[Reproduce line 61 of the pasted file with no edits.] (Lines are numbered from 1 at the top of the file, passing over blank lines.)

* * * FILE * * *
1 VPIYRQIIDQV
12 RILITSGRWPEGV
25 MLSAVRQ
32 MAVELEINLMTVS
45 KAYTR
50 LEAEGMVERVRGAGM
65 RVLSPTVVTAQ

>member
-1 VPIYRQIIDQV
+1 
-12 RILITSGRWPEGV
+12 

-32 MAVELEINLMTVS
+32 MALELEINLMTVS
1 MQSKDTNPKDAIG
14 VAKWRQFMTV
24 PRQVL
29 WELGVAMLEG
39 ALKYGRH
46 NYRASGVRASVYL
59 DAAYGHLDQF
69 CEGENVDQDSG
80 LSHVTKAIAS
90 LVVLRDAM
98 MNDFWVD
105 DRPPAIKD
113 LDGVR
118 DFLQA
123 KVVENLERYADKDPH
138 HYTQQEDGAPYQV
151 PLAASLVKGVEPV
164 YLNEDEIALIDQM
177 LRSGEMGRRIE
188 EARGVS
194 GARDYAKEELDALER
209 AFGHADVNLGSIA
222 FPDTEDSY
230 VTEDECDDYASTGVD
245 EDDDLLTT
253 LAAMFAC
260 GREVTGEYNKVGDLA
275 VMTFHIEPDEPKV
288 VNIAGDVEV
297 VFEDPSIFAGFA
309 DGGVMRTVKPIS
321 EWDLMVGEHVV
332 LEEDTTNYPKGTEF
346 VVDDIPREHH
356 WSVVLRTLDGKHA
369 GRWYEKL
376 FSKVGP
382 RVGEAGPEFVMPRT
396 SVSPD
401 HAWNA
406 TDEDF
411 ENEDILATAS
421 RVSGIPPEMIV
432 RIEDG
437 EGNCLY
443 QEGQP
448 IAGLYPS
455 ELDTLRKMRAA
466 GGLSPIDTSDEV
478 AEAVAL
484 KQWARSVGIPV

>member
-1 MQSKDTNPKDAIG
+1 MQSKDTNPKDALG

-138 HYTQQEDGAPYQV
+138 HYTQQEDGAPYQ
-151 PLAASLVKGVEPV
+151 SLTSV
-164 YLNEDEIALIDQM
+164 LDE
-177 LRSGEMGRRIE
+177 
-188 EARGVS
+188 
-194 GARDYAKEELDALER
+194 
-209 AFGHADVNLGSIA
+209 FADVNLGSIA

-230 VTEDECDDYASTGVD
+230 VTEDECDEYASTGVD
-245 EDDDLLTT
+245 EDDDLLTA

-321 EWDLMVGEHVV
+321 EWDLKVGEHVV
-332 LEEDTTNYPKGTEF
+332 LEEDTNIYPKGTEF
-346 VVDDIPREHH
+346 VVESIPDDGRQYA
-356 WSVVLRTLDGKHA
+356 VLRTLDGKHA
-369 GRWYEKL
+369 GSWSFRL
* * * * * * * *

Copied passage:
448 IAGLYPS